A July survey suggests there will be slow to no economic growth over the next three to six months in nine Midwest and Plains states. A survey report issued Monday says the overall Mid-America Business Conditions Index slumped to 50.6 in July from 53.0 in June.
A new survey suggests modest economic growth ahead in rural parts of 10 Plains and Western states, but the predicted decline in farm income this year remains a concern. The overall Rural Mainstreet economic index inched into positive territory in July at 53.4. In June the index registered a neutral score of 50.
Slower economic growth is likely through the end of the third quarter this year for nine Midwestern and Plains states, according to a report issued Monday. The survey report says the overall Mid-America Business Conditions Index dropped to 50.4 last month from 52.7 in April.
Drought conditions are expanding across a large section of the U.S., from California to the Great Plains. The National Drought Mitigation Center at the University of Nebraska says the area covered by moderate drought or worse expanded by nearly five percentage points to 36.8 percent during March.
Another winter storm inflicted fresh misery on the Northeast on Monday, causing the cancellation of flights, classes and major court cases a day after it dumped up to a foot-and-a-half of snow on the Chicago area and blanketed much of the Plains and Midwest.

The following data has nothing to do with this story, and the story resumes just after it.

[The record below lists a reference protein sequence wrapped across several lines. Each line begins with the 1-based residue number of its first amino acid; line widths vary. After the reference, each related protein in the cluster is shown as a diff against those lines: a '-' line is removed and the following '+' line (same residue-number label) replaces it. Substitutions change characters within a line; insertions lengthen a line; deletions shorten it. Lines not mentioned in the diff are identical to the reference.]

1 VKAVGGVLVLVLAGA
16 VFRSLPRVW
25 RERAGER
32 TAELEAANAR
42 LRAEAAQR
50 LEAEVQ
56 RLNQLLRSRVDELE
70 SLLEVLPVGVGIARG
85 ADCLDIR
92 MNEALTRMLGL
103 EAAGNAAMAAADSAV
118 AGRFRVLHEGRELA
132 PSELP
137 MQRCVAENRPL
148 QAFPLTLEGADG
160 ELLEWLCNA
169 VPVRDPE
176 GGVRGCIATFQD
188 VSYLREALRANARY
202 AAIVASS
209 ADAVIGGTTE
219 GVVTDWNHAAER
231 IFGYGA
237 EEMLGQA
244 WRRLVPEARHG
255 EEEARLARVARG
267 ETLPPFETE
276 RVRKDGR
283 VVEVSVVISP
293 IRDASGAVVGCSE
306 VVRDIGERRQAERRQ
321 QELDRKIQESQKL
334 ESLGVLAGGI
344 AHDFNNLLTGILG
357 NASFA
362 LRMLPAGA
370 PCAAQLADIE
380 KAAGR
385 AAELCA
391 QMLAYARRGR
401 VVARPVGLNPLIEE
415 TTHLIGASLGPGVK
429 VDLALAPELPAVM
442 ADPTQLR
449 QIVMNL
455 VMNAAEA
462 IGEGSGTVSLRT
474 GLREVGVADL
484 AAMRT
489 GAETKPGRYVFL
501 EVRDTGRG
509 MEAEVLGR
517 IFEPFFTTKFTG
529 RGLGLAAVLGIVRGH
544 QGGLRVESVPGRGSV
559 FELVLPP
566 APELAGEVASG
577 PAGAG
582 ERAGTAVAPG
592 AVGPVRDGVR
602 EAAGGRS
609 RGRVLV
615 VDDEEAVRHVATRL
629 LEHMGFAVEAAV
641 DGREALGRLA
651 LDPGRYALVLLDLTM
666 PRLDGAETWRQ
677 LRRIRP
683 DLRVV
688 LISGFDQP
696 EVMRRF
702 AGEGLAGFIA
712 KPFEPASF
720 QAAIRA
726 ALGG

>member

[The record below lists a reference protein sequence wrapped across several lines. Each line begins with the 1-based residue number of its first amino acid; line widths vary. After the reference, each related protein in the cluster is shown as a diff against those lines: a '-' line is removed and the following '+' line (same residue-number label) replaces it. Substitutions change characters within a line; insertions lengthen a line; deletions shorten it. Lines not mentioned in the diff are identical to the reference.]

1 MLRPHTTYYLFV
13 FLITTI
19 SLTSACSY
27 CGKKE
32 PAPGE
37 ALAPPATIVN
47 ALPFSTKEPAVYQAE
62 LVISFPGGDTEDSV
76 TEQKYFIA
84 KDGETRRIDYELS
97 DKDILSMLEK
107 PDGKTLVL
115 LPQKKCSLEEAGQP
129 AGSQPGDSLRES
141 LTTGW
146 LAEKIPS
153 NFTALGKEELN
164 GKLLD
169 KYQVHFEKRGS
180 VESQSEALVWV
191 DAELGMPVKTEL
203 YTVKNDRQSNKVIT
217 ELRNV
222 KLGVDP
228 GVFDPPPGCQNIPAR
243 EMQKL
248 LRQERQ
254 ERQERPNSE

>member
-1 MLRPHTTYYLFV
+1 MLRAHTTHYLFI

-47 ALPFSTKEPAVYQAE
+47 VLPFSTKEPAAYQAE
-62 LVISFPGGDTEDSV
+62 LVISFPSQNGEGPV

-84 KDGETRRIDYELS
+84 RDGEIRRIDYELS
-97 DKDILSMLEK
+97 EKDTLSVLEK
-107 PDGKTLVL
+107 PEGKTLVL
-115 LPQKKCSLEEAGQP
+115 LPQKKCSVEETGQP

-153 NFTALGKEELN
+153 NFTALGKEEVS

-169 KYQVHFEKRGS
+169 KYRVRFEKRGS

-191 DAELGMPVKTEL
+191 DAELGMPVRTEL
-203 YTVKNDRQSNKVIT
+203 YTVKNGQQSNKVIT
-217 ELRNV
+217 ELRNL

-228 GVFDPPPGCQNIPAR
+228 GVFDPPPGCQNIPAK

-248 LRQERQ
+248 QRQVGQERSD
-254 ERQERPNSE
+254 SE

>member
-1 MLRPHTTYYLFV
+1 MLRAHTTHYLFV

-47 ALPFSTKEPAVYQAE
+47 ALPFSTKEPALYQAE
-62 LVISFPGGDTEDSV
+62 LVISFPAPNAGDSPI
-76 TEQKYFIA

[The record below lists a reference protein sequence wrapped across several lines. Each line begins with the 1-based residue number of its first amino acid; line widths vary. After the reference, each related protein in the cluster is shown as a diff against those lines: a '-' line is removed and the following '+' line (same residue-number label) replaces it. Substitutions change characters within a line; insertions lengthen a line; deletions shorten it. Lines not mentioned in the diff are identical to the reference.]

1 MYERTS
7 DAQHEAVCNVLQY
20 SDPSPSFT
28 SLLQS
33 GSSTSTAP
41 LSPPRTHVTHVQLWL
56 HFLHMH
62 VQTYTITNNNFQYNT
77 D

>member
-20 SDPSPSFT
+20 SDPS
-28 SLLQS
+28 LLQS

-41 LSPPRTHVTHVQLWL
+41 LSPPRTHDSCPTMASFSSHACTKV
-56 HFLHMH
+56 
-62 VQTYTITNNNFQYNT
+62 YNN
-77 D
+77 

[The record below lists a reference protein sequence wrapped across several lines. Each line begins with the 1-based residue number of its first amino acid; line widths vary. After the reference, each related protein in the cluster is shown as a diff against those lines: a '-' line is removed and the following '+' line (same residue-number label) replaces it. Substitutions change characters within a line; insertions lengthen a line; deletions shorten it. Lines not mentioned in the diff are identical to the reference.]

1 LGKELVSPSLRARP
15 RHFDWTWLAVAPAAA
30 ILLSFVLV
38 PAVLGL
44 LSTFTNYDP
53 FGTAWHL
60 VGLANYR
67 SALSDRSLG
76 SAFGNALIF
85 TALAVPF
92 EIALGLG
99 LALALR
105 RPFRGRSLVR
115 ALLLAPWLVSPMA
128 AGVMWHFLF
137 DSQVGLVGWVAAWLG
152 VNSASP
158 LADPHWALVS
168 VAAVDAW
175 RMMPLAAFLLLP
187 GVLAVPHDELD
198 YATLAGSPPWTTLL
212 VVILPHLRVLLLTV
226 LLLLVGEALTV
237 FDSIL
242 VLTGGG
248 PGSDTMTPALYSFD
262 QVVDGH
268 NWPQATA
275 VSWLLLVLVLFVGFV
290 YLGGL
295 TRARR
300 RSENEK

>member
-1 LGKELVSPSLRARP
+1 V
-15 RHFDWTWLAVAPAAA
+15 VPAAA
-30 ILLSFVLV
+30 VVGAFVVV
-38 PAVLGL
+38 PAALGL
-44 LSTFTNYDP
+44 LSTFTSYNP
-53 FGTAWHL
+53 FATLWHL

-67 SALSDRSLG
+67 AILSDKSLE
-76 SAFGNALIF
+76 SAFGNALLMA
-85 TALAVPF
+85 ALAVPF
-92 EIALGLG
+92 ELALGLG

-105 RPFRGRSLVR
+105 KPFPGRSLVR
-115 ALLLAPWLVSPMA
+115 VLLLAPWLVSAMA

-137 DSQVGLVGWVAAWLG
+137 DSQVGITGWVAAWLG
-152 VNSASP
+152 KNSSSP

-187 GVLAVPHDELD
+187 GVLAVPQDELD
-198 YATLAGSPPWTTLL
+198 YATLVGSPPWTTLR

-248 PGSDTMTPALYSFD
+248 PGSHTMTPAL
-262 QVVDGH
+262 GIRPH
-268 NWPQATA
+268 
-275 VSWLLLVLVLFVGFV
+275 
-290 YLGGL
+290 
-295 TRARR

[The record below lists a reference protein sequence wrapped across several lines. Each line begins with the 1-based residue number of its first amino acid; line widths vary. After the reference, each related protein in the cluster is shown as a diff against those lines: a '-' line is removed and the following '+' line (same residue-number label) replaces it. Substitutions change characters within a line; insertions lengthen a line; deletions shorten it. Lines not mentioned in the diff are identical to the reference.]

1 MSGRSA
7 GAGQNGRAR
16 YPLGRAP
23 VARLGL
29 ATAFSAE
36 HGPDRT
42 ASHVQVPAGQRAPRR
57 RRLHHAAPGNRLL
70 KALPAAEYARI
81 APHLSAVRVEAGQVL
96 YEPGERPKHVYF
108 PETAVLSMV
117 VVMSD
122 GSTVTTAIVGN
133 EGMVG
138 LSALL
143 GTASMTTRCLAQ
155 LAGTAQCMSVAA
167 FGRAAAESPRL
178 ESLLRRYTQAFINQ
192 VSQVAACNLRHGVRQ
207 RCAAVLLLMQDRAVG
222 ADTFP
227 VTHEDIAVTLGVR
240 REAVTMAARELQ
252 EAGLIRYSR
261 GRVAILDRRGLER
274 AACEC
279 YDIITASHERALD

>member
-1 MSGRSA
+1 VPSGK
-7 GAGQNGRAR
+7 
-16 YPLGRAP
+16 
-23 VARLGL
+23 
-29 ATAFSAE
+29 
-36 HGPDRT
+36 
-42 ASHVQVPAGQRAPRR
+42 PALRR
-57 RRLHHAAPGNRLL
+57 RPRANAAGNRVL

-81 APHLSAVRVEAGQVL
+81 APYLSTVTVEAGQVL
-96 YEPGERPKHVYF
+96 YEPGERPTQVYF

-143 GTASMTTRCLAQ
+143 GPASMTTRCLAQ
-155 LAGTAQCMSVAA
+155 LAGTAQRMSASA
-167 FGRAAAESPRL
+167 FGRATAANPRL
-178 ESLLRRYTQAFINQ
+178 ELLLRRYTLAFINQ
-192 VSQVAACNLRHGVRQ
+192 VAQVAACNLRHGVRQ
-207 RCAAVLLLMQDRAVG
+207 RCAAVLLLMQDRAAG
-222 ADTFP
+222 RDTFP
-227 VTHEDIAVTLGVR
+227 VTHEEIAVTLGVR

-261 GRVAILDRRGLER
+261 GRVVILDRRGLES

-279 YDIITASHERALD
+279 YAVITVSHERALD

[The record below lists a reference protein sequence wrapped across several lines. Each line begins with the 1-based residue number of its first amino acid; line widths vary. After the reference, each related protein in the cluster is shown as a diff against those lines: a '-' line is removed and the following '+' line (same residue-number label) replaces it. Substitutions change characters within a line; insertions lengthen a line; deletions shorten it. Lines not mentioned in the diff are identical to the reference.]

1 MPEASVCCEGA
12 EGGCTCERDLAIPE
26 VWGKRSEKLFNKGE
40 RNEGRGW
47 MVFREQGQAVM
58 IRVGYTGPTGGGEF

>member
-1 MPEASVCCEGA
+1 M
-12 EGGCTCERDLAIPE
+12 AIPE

A monthly economic survey index for nine Midwestern and Plains states has slumped after hitting a three-year high a month earlier. A report issued Friday says the overall Mid-America Business Conditions Index dropped more than 3½ percentage points in July, to 57.0.
A monthly economic index for nine Midwestern and Plains states hit a three-year high in April, suggesting more economic growth over the next three to six months, according to a report issued Thursday.
The economy should continue growing steadily in nine Midwestern and Plains states, according to a monthly survey of business leaders released Tuesday. The overall economic index for the region improved to 58.2 in March from 57.4 in February. That’s solidly above the neutral level of 50.
Shannon Frauenholtz has had it with winter. Barely able to stomach the television news with its images of snowbound cars, she heads to the tanning salon, closes her eyes and imagines she’s back in Mexico, where she’s already vacationed once this winter.
The U.S. Department of Agriculture will spend millions of dollars to help farmers and ranchers improve pastures in five Midwestern states to provide food for the nation’s struggling honeybees under a program to be announced Tuesday.
An economist says a survey of bankers in 10 Midwest and Plains states suggests the regional economy is losing steam. The Rural Mainstreet Index dropped below growth neutral in the February survey, hitting 48.4, compared with 50.8 in January and 56.1 in December.
While winter has been unforgiving to most of the Midwest, the next several months will dictate the season’s impact on all-important sectors, such as shipping and farming. Fast-melting snow in the northern Midwest likely won’t be able to soak into the frozen ground.